I am trying to test whether my regression has an issue of heteroscedasticity. After running a regression, I can clearly see that the residual plot has a pattern. After taking a log of the dependent variable the pattern is much, much reduced. The White's test on the original formula returns a p-value of 0.0004 before the transformation (the model with strong pattern in residuals), and a p-value of 0.08 after the log transformation.

I can see that the second model has less heteroscedasticity on the plot, but how do I interpret the results of White's test? Does the first value mean that we can reject that there is heteroscedasticity at (100-0.0004)% significance, while in the second model, we can reject it at, say, 95% confidence?


The original White paper where the test statistic was proposed is an enlightening read. This excerpt I think is of interest here:

...the null hypothesis maintains not only that the errors are homoskedastic, but also that they are independent of the regressors, and that the model is correctly specified... Failure of any of these conditions cal lead to a statistically significant test statistic.

Assuming that the model is correctly specified your results indicate that for non-transformed case there is a clear presence of heteroskedasticity, and in the log case there is no heteroskedasticity at 5% significance level, but there is at 10%. This means that in the log case further tests should be made, since the test "barely" accepts the null hypothesis of no heteroskedasticity. For me personally this would be an indication that maybe model specification is not correct and other heteroskedasticity tests should be made. Incidentally White gives an overview of alternative tests in its article: Godfrey, Goldfeld-Quandt, etc.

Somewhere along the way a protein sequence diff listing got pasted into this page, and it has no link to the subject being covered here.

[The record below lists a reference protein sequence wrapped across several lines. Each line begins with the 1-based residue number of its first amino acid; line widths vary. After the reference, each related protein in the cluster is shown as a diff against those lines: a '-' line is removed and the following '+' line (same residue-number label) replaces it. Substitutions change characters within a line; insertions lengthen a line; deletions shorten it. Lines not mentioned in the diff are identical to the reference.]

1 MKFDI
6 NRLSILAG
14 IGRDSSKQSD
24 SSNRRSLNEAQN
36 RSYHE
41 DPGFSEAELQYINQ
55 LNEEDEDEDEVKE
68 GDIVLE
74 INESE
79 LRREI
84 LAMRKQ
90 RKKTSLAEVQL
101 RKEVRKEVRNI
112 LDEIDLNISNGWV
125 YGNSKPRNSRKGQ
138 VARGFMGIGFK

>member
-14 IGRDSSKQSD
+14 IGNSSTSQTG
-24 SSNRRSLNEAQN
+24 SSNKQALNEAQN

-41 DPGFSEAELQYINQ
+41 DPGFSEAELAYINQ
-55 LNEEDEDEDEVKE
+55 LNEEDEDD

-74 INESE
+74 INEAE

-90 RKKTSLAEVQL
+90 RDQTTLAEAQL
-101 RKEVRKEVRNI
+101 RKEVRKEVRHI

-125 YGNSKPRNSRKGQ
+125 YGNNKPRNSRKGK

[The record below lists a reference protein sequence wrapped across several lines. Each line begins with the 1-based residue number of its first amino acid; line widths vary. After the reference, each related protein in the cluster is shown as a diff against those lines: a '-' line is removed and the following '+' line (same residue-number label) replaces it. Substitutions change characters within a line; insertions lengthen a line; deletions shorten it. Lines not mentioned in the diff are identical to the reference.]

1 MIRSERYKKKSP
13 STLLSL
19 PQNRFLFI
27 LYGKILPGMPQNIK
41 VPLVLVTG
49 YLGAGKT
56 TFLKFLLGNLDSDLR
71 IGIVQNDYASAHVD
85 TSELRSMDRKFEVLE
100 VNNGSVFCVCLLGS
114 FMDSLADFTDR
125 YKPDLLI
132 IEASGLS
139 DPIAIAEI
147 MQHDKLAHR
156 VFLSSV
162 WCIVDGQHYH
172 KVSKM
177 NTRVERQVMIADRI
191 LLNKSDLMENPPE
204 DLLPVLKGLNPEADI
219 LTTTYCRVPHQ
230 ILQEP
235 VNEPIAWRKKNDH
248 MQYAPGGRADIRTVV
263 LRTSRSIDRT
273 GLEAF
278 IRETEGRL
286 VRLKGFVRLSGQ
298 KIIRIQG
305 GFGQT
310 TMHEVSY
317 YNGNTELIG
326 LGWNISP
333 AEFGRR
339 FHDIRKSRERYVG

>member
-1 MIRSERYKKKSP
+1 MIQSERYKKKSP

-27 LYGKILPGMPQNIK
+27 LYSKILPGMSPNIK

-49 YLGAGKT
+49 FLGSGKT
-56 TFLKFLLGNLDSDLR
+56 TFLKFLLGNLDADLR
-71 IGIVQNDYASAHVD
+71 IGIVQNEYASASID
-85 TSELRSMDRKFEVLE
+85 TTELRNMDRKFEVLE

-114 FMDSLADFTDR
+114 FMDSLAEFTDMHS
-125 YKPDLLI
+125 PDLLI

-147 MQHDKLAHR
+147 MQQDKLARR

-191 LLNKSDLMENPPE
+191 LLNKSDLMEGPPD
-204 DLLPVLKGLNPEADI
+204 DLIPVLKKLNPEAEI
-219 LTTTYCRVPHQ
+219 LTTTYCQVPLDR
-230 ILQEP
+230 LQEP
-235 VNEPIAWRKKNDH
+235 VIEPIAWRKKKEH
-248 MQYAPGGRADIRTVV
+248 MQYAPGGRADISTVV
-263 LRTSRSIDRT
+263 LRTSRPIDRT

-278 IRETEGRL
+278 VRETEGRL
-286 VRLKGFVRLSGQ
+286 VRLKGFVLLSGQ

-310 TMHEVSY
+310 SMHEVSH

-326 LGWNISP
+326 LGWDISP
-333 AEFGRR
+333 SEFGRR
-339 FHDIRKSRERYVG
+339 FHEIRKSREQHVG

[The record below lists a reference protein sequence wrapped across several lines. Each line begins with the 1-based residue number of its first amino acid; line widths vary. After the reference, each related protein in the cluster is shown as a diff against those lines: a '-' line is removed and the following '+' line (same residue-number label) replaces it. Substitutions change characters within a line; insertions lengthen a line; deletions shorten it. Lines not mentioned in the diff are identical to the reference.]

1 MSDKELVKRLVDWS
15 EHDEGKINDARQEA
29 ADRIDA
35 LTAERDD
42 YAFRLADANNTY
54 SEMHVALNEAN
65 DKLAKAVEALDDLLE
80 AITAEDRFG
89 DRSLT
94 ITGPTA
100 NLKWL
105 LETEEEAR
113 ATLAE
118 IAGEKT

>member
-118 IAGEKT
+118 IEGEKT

This does not answer the question of how to use the test. However, you should know that most economists generally never run those tests -- especially, applied microeconomists. Instead, you just use the Huber-White adjusted standard errors which corrects for various misspecifications in the distribution of your error terms.

That's not a sharp "statistics" answer, but it's how most practitioners in economics handle it. Godfrey Goldfeld-Quant or White's tests are barely ever used or discussed.

  • $\begingroup$ Hm, but why not test it? By using adjusting standard errors you lose out in efficiency, if you really do not have problems with heteroscedasticity. $\endgroup$ – mpiktas Oct 17 '11 at 9:28
  • $\begingroup$ there is no cost in terms of efficiency in large samples when using robust standard errors when they were not necessary (i.e., when the errors are homoskedastic) $\endgroup$ – Christoph Hanck Feb 15 '15 at 18:51

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